Jefferson County sewer debt

Birmingham Business Journal

Jefferson County has emerged from one the largest municipal bankruptcies in U.S. history. After two years of meeting with creditors and countless days in court the county commission can operate with more ease. But how did they get to this point? Alabama Public Radio’s Ryan Vasquez talked with Brian Hilson who is President and CEO of the Birmingham Business Alliance about his organization's involvement in helping Jefferson County emerge from bankruptcy and what's next.

Jefferson County has closed the sale of nearly $1.8 billion in new debt and emerged from the nation's second largest municipal bankruptcy.

Jefferson County Commission President David Carrington said the paperwork on the new debt was signed Tuesday. Commissioner Jimmy Stephens said a great weight has been lifted.

A federal judge has approved Jefferson County's plan to exit the second-largest municipal bankruptcy in U.S. history.

Bankruptcy Court Judge Thomas Bennett said Thursday he's approving the county's plan to cut and refinance its debt.

The county filed for bankruptcy in November 2011, citing more than $4 billion in debt. It was the nation's largest municipal bankruptcy until Detroit filed this year for $18 billion.

The bulk of Jefferson County's debt was more than $3 billion from sewer construction.

The effort to sell $1.7 billion in refinanced Jefferson County sewer warrants begins this week with presentations by local officials in Birmingham and New York.

Jefferson County Commissioner Jimmie Stephens says the milestone means that the county "is alive and well and beginning to kick again."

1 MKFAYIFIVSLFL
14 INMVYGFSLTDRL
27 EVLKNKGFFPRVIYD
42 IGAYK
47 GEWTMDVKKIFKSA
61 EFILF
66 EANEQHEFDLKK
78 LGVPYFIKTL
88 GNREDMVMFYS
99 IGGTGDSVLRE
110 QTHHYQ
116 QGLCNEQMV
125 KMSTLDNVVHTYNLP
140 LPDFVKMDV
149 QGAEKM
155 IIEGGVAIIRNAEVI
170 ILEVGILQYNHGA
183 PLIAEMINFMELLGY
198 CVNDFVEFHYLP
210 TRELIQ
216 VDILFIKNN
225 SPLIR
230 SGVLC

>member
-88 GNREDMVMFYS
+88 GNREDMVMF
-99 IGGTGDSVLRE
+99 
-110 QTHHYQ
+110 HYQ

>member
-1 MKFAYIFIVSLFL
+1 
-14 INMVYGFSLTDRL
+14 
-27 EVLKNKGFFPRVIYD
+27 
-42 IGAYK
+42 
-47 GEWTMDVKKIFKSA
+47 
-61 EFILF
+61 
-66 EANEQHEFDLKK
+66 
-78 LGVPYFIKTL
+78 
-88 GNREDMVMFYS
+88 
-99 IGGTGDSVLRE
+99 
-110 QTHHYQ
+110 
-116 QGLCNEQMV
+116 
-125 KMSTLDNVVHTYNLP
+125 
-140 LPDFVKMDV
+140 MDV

The presentations come one week after the Jefferson County Commission approved modified deals with sewer creditors. The county's path to exit Chapter 9 bankruptcy relies on the sale of new sewer system warrants to replace soured debt.

Attorneys for Jefferson County have filed a 101-page plan to exit the largest municipal bankruptcy in American history.

The plan calls for cutting the county's $4.2 billion debt by more than $1.2 billion and raising sewer rates annually by 7.41 percent for four years. Rates would rise by 3.49 percent annually for an undetermined amount of years after that.

The plan must be approved by Thomas Bennett, U.S. Bankruptcy Judge for the Northern District of Alabama. / Jefferson County Commission

Jefferson County commissioners have approved a plan to exit the largest municipal bankruptcy in U.S. history.

The panel approved the plan on a 4-1 vote Thursday. It's due to be filed with a federal judge Sunday.

Most of the $4.2 billion debt stems from bonds that funded sewer system repairs, and the plan includes sewer fee hikes of 7.4 percent for four years and 3.4 percent for 40 years.

Commissioner George Bowman opposed the plan, which he says puts too much of a burden on people in his district.

Jefferson County Manager Tony Petelos was among the first witnesses called as a hearing began before a bankruptcy judge.

The hearing this week is aimed at determining whether county sewer bondholders will be allowed to go back to state court to force higher sewer rates.

The hearing before Chief U.S. Bankruptcy Court Judge Thomas Bennett deals with motions by The Bank of New York Mellon and other creditors that ask him to lift the automatic-stay on legal action against the bankrupt county.

The Birmingham News

This could be an important week in Jefferson County's attempt to emerge from the largest municipal bankruptcy in U.S. history. ( ) reports that the county commission president and another commissioner will be in New York for meetings with hedge fund managers as they try to negotiate a deal.

On Wednesday, a federal bankruptcy judge in Birmingham will begin a hearing on a request by creditors who want to go to state court seeking rate increases for sewer service in Jefferson County.